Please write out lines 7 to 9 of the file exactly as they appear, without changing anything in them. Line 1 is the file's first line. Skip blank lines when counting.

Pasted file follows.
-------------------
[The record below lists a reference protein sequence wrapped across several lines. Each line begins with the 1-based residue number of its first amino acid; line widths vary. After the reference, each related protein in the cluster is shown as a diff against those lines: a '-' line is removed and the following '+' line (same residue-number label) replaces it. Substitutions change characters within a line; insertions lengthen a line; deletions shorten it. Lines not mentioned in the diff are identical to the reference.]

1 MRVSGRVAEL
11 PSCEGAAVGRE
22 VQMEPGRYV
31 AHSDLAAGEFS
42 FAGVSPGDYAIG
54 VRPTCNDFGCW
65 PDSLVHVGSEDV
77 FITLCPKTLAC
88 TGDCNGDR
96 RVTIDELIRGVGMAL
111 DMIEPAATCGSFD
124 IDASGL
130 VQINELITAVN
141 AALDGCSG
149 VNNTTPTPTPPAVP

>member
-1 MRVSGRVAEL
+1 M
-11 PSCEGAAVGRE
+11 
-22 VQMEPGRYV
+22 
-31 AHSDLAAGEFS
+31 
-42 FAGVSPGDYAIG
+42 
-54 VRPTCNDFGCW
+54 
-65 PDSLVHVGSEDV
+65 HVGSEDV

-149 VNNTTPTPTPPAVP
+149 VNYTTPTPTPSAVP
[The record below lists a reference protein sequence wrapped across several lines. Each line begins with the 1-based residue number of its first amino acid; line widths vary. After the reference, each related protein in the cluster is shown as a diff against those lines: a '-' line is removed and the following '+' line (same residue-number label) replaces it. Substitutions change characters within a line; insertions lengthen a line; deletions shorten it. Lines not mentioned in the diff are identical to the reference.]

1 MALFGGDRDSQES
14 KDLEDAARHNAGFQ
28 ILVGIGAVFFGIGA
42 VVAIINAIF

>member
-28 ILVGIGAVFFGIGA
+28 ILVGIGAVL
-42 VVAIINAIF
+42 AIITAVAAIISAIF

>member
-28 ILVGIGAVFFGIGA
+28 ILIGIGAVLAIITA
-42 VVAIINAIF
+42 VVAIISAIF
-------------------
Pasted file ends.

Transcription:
54 VRPTCNDFGCW
65 PDSLVHVGSEDV
77 FITLCPKTLAC